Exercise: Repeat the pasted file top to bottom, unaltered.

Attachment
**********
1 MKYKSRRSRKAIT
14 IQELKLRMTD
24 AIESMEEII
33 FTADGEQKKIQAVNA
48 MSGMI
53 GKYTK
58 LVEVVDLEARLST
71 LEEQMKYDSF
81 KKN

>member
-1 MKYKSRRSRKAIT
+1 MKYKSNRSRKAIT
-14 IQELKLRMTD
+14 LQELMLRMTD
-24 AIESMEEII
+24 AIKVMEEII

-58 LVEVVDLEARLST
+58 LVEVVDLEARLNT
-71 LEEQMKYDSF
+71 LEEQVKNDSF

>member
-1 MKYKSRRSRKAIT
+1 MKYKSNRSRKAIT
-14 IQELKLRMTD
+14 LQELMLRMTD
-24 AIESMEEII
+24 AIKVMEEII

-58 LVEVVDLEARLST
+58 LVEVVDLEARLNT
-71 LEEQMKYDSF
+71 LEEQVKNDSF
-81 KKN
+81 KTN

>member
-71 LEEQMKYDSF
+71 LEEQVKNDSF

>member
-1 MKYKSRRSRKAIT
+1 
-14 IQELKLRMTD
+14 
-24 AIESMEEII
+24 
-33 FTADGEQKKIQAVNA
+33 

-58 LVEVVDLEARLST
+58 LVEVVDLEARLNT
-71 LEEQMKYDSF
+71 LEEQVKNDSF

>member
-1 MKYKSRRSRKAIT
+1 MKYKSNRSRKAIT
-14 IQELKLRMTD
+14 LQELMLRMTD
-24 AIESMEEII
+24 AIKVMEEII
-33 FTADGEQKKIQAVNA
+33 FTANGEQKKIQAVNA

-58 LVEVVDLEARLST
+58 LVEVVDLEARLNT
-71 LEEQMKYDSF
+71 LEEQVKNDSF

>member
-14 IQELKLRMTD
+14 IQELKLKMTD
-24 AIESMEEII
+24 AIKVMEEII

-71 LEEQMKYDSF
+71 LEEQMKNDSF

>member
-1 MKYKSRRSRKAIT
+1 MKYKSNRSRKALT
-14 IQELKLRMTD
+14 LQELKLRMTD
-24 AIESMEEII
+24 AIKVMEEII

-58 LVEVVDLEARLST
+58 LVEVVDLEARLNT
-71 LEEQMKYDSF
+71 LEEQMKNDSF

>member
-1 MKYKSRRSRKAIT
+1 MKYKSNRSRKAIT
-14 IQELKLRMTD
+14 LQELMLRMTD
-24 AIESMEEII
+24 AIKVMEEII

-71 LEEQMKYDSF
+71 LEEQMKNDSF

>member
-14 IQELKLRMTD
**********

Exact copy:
1 MKYKSRRSRKAIT
14 IQELKLRMTD
24 AIESMEEII
33 FTADGEQKKIQAVNA
48 MSGMI
53 GKYTK
58 LVEVVDLEARLST
71 LEEQMKYDSF
81 KKN

>member
-1 MKYKSRRSRKAIT
+1 MKYKSNRSRKAIT
-14 IQELKLRMTD
+14 LQELMLRMTD
-24 AIESMEEII
+24 AIKVMEEII

-58 LVEVVDLEARLST
+58 LVEVVDLEARLNT
-71 LEEQMKYDSF
+71 LEEQVKNDSF

>member
-1 MKYKSRRSRKAIT
+1 MKYKSNRSRKAIT
-14 IQELKLRMTD
+14 LQELMLRMTD
-24 AIESMEEII
+24 AIKVMEEII

-58 LVEVVDLEARLST
+58 LVEVVDLEARLNT
-71 LEEQMKYDSF
+71 LEEQVKNDSF
-81 KKN
+81 KTN

>member
-71 LEEQMKYDSF
+71 LEEQVKNDSF

>member
-1 MKYKSRRSRKAIT
+1 
-14 IQELKLRMTD
+14 
-24 AIESMEEII
+24 
-33 FTADGEQKKIQAVNA
+33 

-58 LVEVVDLEARLST
+58 LVEVVDLEARLNT
-71 LEEQMKYDSF
+71 LEEQVKNDSF

>member
-1 MKYKSRRSRKAIT
+1 MKYKSNRSRKAIT
-14 IQELKLRMTD
+14 LQELMLRMTD
-24 AIESMEEII
+24 AIKVMEEII
-33 FTADGEQKKIQAVNA
+33 FTANGEQKKIQAVNA

-58 LVEVVDLEARLST
+58 LVEVVDLEARLNT
-71 LEEQMKYDSF
+71 LEEQVKNDSF

>member
-14 IQELKLRMTD
+14 IQELKLKMTD
-24 AIESMEEII
+24 AIKVMEEII

-71 LEEQMKYDSF
+71 LEEQMKNDSF

>member
-1 MKYKSRRSRKAIT
+1 MKYKSNRSRKALT
-14 IQELKLRMTD
+14 LQELKLRMTD
-24 AIESMEEII
+24 AIKVMEEII

-58 LVEVVDLEARLST
+58 LVEVVDLEARLNT
-71 LEEQMKYDSF
+71 LEEQMKNDSF

>member
-1 MKYKSRRSRKAIT
+1 MKYKSNRSRKAIT
-14 IQELKLRMTD
+14 LQELMLRMTD
-24 AIESMEEII
+24 AIKVMEEII

-71 LEEQMKYDSF
+71 LEEQMKNDSF

>member
-14 IQELKLRMTD